A comforting reminder that the soaring mountains of Nepal still stand proud whilst Brittany’s rugged waves continue to break on the Atlantic coast.
For now, we sit back, dream and plan for the future. There can be so much pleasure in planning a travel itinerary—piecing together postcodes, nondescript jazz bars and any details in between. Part of the pleasure is in having a safety net—sometimes an experimental outline, other times a point of reference. Part of it is in the ideation: creating Pinterest boards or storing photos of sun-kissed Parisian hotel balconies captioned “Petit déjeuner” on the ‘gram.
Many find the planning process a laborious task, which is why a collaborative doc on Google Drive can do wonders if this is you. Without sounding flouncy (or militant): assign categories, create sheets within spreadsheets and invite friends to collaborate wish lists. This doesn’t mean that there’s a lack of spontaneity to the itinerary; simply treat it as a skeletal structure rather than, say, a holy scripture. There will be the “musts”, like stopping off at the Guggenheim in New York or stealing a glance at the Lost City in Petra.
With this in mind, get plotting with these nifty books below. In the words of Murakami: “Vast, unknown stretches still lie before us, fertile territories just waiting for us to cultivate them.”
The Murakami Pilgrimage by Ken Lawrence
Murakami’s lyrical descriptions and extensive knowledge of Japan’s buzzy cities will have you making mental notes of real-life ramen hotspots in Ginza or fancy French restaurants in Aoyama inspired by Midori and Watanabe from Norwegian Wood. Even in his melancholic South of the Border, West of The Sun, Murakami manages to romanticise the clinking glasses and soft background music that fills the loaded silences in between conversations; his jazz bar scenes are immensely immersive. The Murakami Pilgrimage is a comprehensive guide to the author’s various nooks. Pinpoint actual locations and collate insider tips for your savvy Japan itinerary.
Sicily: A Literary Guide for Travellers by Suzanne and Andrew Edwards
Reading about Sicily’s vineyards and almond trees is enough to envision the island’s multifaceted charm through the words of Oscar Wilde, Coleridge, Ezra Pound and Tennessee Williams. Portraits of steep terraces ledged high above the sea conjure convivial memories of Italy’s beauty and warmth. Local writers such as Giuseppe Tomasi di Lampedusa and Leonardo Sciascia also feature. Bookmark DH Lawrence’s most descriptive passages for later reference and feel them lilt.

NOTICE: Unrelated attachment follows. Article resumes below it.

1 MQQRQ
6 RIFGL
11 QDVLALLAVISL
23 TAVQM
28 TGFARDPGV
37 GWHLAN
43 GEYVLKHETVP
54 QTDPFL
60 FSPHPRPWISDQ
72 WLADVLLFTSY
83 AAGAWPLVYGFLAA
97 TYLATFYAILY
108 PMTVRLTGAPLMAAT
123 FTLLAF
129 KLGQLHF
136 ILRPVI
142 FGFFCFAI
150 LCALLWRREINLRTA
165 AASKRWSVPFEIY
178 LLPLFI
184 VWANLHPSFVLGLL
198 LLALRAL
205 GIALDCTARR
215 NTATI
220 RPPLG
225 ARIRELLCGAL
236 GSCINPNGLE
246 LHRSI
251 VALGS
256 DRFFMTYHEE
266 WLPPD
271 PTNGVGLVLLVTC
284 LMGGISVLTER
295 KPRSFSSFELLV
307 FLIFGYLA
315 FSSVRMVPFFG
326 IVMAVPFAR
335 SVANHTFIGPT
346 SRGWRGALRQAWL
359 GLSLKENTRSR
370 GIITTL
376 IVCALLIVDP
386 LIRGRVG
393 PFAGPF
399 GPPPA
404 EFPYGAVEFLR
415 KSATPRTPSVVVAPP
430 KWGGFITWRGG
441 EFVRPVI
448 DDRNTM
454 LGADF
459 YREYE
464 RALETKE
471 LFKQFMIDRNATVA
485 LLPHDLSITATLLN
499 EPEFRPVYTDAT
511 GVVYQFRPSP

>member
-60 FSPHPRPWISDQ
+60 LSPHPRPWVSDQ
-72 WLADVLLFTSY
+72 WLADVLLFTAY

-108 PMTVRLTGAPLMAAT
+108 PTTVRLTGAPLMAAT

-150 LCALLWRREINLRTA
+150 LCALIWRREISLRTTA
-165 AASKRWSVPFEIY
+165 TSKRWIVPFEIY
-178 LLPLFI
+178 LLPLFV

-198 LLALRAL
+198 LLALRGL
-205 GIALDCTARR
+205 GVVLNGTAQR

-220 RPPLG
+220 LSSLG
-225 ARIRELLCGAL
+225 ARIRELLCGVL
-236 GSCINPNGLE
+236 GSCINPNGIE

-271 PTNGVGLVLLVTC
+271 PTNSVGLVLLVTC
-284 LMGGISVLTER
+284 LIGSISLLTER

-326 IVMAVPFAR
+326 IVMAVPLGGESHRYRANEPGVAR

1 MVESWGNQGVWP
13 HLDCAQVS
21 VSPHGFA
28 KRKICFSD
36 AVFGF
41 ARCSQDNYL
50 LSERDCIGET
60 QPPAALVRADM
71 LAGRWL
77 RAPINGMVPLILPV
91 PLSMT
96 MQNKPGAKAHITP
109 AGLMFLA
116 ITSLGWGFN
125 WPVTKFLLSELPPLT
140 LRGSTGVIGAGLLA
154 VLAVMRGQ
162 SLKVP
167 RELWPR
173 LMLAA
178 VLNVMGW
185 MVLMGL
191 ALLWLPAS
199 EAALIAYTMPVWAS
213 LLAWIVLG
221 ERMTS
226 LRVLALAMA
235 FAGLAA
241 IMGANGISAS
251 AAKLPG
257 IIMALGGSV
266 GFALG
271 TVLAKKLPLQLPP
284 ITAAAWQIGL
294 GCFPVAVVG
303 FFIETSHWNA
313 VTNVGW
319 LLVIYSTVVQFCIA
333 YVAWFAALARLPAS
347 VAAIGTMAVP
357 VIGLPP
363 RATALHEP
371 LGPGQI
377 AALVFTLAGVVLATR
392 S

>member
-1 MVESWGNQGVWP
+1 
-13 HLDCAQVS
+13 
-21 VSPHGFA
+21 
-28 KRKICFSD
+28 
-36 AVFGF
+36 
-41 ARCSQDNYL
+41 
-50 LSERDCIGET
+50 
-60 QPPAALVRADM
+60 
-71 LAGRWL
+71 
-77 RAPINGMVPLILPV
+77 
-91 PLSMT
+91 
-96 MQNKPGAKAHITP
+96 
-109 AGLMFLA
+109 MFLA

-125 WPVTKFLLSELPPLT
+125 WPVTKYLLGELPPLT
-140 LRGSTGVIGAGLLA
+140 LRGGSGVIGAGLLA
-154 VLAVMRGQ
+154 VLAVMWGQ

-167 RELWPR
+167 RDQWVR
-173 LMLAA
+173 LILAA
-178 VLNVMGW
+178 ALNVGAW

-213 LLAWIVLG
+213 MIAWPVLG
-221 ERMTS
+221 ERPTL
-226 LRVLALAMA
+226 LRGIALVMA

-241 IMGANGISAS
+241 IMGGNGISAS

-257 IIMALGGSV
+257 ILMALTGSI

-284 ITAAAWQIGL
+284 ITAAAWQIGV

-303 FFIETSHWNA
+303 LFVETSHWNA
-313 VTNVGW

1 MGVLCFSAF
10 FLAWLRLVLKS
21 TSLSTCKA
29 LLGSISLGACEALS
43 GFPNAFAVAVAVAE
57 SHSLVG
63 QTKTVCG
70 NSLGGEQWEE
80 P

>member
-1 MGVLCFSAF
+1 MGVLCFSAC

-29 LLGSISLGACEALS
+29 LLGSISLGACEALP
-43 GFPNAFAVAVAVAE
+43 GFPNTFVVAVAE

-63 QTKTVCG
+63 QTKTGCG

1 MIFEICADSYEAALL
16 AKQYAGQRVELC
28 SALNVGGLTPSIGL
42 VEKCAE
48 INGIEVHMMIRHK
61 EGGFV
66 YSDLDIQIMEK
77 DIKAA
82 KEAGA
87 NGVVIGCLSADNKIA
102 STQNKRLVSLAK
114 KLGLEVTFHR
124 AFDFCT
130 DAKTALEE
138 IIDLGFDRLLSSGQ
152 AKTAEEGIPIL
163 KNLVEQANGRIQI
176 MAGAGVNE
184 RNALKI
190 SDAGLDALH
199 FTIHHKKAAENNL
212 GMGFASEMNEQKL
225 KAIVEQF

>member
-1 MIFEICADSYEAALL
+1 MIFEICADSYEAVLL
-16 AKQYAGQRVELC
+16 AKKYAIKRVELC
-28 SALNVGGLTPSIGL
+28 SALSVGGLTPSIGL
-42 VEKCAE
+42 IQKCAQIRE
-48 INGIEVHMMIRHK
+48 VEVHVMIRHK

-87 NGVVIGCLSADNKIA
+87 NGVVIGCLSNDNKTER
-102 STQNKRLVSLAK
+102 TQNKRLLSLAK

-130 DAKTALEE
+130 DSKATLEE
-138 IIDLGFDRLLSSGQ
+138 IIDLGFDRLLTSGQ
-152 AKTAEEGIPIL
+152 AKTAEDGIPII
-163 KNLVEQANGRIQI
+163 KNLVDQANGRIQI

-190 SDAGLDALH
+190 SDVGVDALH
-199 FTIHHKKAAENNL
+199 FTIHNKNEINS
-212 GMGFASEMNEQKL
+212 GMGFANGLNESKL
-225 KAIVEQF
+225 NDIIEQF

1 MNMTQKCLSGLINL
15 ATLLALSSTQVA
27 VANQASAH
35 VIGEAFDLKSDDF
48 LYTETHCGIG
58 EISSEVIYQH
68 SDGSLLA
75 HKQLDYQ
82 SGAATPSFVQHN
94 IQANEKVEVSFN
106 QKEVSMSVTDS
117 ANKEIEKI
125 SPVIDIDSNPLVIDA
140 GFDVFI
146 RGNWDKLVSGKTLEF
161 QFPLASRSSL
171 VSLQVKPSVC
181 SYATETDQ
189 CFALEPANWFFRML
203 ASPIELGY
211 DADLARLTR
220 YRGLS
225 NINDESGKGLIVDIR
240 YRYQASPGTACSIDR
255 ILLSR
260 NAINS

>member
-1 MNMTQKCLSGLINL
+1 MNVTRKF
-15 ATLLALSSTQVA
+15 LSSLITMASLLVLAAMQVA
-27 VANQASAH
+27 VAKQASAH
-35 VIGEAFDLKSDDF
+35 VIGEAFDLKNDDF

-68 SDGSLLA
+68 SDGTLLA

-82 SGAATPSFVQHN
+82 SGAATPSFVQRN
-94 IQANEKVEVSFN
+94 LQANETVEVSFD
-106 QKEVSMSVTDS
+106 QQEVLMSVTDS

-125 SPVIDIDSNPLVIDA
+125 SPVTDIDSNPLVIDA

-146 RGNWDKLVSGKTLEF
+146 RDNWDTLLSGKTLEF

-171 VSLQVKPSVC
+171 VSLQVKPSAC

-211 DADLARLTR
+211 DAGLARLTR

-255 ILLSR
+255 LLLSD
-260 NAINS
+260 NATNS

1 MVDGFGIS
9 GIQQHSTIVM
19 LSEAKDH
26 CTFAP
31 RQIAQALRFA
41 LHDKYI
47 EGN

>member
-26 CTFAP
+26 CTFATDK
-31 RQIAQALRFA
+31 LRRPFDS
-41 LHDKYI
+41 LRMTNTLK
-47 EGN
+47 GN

Tender is The Night, F. Scott Fitzgerald
Several locations still exist from Fitzgerald’s Tender is the Night, a novel set beneath the sweltering sun on the French Riviera. The opening begins with a rose-hued hotel on the adjacent beach in between Marseille and the Italian border, a fitting location for hedonistic dinner parties and romantic entanglements. Hôtel Belles Rives now sits where Fitzgerald resided in Juan-les-Pin and the small blinking green lighthouse can still be glimpsed just a hundred yards away. Fitzgerald’s lazy hazy summers and scenes of glitzy insouciance are also an antidote to daily life and will instantly inspire a sense of armchair escapism far removed from quarantine monotony.
Around the World in 80 Trains by Monisha Rajesh
Starting at London’s St Pancras, Monisha Rajesh travelled 45,000 miles—almost twice the circumference of the earth—to record her adventure. Rajesh coasted from one railway to the next, romancing journeys on the sticky but vibrant Trans-Mongolian from Moscow to Beijing and basking in the splendour of the Venice Simplon-Orient-Express. The stories are visual and have a way of transporting readers to the mayhem of rickety rails and run-ins on the steps of a rusty carriage. Consider this your personal gateway to the world’s most scenic and vivid train routes through the vast expanses of Russia and Mongolia, Kazakhstan, North Korea, and beyond as you plan your future quest.
Flâneuse by Lauren Elkin
The flâneur, meaning ‘loafer’ or ‘stroller’, is playfully redefined in Elkin’s memoir-cum-cultural history as we follow her through New York, Paris, London, Venice and Tokyo. The word takes on the feminine form in celebration of women’s pleasure in aimlessly ambling around the city. In London, Elkin follows Virginia Woolf on her peregrinations around Bloomsbury, pausing at the Tavistock Hotel which now stands in place of Woolf’s home before it was hit during the Blitz. In Paris, she pursues Jean Rhys’s cafes of the Left Bank and George Sand’s cobblestoned cul-de-sacs. The art of wandering a city is effortless, the sort of itinerary that can be as flexible and spontaneous as you see fit.
A Manual for Cleaning Women by Lucia Berlin
Berlin’s posthumous book of colourful short stories offers a portrait of the mid-20th century West and the characters are as real as New York’s seedy side streets. Her Flaubertian detail and understated humour can make routine visits to the laundromat buzz with intrigue or feel intensely palpable, and she is just as soulful describing a pair of plastic yellow chairs as she is comparing the liquor stores in Boulder and Albuquerque, “where they have drive-through windows, so you don’t even have to get out of your pajamas”. These are America’s lost corners in high definition.